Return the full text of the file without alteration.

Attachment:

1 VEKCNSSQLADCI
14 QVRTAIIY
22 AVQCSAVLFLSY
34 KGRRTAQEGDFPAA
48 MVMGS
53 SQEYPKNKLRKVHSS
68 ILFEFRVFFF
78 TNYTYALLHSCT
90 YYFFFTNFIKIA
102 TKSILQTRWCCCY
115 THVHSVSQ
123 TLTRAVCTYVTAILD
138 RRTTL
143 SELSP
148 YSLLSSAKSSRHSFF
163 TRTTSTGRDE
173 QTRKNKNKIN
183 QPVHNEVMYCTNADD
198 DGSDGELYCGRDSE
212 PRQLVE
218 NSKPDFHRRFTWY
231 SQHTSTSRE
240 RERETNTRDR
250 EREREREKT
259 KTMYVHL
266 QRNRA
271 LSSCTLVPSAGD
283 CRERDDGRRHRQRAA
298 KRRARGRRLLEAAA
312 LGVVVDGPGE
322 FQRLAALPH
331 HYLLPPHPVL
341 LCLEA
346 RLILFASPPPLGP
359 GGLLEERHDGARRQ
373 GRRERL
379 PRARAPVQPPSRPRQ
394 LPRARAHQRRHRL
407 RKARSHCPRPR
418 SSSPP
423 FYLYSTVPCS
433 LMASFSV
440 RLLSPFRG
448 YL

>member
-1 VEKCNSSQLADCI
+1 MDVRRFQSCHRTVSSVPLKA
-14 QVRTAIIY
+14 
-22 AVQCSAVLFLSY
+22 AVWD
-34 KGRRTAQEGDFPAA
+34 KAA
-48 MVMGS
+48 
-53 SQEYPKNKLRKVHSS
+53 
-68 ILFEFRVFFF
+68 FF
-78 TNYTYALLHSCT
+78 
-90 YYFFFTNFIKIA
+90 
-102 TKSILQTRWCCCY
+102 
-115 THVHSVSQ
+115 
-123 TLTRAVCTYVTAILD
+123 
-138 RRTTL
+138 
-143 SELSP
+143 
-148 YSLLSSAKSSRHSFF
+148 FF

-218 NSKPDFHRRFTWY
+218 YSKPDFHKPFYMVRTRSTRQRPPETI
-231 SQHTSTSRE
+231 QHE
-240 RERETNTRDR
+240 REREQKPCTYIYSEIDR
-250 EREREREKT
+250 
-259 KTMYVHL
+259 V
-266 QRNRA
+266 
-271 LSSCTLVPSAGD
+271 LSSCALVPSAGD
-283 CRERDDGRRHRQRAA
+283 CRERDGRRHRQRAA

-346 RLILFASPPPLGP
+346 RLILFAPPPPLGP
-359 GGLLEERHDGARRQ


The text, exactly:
1 VEKCNSSQLADCI
14 QVRTAIIY
22 AVQCSAVLFLSY
34 KGRRTAQEGDFPAA
48 MVMGS
53 SQEYPKNKLRKVHSS
68 ILFEFRVFFF
78 TNYTYALLHSCT
90 YYFFFTNFIKIA
102 TKSILQTRWCCCY
115 THVHSVSQ
123 TLTRAVCTYVTAILD
138 RRTTL
143 SELSP
148 YSLLSSAKSSRHSFF
163 TRTTSTGRDE
173 QTRKNKNKIN
183 QPVHNEVMYCTNADD
198 DGSDGELYCGRDSE
212 PRQLVE
218 NSKPDFHRRFTWY
231 SQHTSTSRE
240 RERETNTRDR
250 EREREREKT
259 KTMYVHL
266 QRNRA
271 LSSCTLVPSAGD
283 CRERDDGRRHRQRAA
298 KRRARGRRLLEAAA
312 LGVVVDGPGE
322 FQRLAALPH
331 HYLLPPHPVL
341 LCLEA
346 RLILFASPPPLGP
359 GGLLEERHDGARRQ
373 GRRERL
379 PRARAPVQPPSRPRQ
394 LPRARAHQRRHRL
407 RKARSHCPRPR
418 SSSPP
423 FYLYSTVPCS
433 LMASFSV
440 RLLSPFRG
448 YL

>member
-1 VEKCNSSQLADCI
+1 MDVRRFQSCHRTVSSVPLKA
-14 QVRTAIIY
+14 
-22 AVQCSAVLFLSY
+22 AVWD
-34 KGRRTAQEGDFPAA
+34 KAA
-48 MVMGS
+48 
-53 SQEYPKNKLRKVHSS
+53 
-68 ILFEFRVFFF
+68 FF
-78 TNYTYALLHSCT
+78 
-90 YYFFFTNFIKIA
+90 
-102 TKSILQTRWCCCY
+102 
-115 THVHSVSQ
+115 
-123 TLTRAVCTYVTAILD
+123 
-138 RRTTL
+138 
-143 SELSP
+143 
-148 YSLLSSAKSSRHSFF
+148 FF

-218 NSKPDFHRRFTWY
+218 YSKPDFHKPFYMVRTRSTRQRPPETI
-231 SQHTSTSRE
+231 QHE
-240 RERETNTRDR
+240 REREQKPCTYIYSEIDR
-250 EREREREKT
+250 
-259 KTMYVHL
+259 V
-266 QRNRA
+266 
-271 LSSCTLVPSAGD
+271 LSSCALVPSAGD
-283 CRERDDGRRHRQRAA
+283 CRERDGRRHRQRAA

-346 RLILFASPPPLGP
+346 RLILFAPPPPLGP
-359 GGLLEERHDGARRQ